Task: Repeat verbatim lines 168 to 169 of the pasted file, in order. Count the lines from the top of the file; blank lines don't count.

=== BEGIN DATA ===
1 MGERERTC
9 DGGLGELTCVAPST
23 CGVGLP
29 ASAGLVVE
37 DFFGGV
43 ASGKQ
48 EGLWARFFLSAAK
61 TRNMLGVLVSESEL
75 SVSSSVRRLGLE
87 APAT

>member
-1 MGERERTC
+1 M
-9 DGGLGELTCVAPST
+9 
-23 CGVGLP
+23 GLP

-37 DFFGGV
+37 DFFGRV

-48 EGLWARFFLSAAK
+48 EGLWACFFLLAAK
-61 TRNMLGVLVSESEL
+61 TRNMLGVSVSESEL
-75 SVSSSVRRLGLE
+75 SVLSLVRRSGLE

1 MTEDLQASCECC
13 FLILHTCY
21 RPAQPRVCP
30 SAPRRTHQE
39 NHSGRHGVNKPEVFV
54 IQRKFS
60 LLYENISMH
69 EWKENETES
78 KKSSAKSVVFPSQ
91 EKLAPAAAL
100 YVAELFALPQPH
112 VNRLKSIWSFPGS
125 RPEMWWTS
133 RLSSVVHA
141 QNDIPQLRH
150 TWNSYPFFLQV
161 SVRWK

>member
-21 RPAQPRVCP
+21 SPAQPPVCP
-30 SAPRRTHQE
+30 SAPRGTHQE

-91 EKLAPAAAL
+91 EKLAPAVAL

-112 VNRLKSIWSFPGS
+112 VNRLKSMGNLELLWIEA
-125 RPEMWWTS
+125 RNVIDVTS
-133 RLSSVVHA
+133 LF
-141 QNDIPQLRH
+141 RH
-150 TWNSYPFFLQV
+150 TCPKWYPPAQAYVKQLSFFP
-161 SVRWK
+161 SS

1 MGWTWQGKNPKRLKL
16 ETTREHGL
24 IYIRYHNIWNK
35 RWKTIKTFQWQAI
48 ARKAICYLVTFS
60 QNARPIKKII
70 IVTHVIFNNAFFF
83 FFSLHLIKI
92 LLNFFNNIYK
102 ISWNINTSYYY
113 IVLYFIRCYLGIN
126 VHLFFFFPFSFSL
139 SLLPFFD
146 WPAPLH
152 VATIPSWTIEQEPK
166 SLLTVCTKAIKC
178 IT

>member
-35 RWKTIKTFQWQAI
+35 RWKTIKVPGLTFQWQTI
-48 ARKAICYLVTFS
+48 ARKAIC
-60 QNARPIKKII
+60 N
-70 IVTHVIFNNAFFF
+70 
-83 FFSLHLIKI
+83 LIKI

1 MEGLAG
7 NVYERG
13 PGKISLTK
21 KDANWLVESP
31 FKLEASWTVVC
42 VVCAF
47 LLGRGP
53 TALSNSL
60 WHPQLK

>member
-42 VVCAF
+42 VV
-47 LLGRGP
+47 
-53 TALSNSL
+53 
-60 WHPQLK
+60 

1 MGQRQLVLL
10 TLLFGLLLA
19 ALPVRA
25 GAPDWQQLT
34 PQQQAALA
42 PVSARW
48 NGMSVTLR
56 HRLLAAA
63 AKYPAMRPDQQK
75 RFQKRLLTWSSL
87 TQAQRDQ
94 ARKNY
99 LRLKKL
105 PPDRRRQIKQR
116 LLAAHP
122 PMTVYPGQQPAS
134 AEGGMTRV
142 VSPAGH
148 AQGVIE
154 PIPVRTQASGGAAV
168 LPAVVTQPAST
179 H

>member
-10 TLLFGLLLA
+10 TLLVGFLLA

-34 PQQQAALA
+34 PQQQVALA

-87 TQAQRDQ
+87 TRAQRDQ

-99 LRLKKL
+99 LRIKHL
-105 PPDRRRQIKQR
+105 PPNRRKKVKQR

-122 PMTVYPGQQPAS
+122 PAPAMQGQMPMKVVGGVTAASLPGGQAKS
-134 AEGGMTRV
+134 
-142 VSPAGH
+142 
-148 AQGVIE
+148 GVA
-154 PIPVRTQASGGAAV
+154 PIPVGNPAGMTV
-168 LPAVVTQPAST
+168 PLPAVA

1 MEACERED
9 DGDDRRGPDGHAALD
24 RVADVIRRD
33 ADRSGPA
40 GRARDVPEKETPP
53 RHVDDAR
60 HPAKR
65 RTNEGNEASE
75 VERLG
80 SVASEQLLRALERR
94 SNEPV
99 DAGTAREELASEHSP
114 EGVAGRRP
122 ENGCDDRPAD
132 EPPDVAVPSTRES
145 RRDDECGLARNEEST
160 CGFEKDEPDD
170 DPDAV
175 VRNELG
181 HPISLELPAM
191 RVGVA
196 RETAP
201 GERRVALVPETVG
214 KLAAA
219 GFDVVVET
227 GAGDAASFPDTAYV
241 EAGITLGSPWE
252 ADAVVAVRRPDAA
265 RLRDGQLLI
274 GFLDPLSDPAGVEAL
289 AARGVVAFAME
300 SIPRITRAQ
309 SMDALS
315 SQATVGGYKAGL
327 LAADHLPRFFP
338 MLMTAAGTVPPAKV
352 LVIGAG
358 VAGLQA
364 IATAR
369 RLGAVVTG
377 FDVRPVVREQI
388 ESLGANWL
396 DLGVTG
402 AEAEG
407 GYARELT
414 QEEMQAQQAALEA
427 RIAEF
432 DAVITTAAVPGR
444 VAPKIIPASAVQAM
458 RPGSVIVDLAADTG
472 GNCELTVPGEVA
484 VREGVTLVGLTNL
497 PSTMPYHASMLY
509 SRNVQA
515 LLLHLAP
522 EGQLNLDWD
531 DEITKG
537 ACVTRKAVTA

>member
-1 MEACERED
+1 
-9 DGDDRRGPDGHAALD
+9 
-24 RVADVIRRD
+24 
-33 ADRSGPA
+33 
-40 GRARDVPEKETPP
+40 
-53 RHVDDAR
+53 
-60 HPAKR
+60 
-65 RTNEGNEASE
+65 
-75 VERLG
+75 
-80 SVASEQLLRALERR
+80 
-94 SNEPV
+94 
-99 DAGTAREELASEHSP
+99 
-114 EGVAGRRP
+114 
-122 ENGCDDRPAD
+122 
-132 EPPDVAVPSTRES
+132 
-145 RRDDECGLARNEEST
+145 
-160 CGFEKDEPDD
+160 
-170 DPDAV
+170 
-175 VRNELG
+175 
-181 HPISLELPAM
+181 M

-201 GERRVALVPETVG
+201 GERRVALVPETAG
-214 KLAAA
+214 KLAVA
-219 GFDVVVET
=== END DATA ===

145 RRDDECGLARNEEST
160 CGFEKDEPDD